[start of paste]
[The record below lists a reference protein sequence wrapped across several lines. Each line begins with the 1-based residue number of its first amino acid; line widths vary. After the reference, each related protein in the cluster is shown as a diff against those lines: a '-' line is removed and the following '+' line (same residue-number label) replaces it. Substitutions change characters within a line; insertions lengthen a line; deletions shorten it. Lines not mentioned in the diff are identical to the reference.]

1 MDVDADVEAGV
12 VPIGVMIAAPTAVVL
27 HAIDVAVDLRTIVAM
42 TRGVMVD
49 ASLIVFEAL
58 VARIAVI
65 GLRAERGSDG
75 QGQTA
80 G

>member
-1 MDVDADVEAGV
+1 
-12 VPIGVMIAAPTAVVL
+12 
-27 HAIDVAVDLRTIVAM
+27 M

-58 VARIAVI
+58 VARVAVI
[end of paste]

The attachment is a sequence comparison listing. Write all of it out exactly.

[The record below lists a reference protein sequence wrapped across several lines. Each line begins with the 1-based residue number of its first amino acid; line widths vary. After the reference, each related protein in the cluster is shown as a diff against those lines: a '-' line is removed and the following '+' line (same residue-number label) replaces it. Substitutions change characters within a line; insertions lengthen a line; deletions shorten it. Lines not mentioned in the diff are identical to the reference.]

1 MDVDADVEAGV
12 VPIGVMIAAPTAVVL
27 HAIDVAVDLRTIVAM
42 TRGVMVD
49 ASLIVFEAL
58 VARIAVI
65 GLRAERGSDG
75 QGQTA
80 G

>member
-1 MDVDADVEAGV
+1 
-12 VPIGVMIAAPTAVVL
+12 
-27 HAIDVAVDLRTIVAM
+27 M

-58 VARIAVI
+58 VARVAVI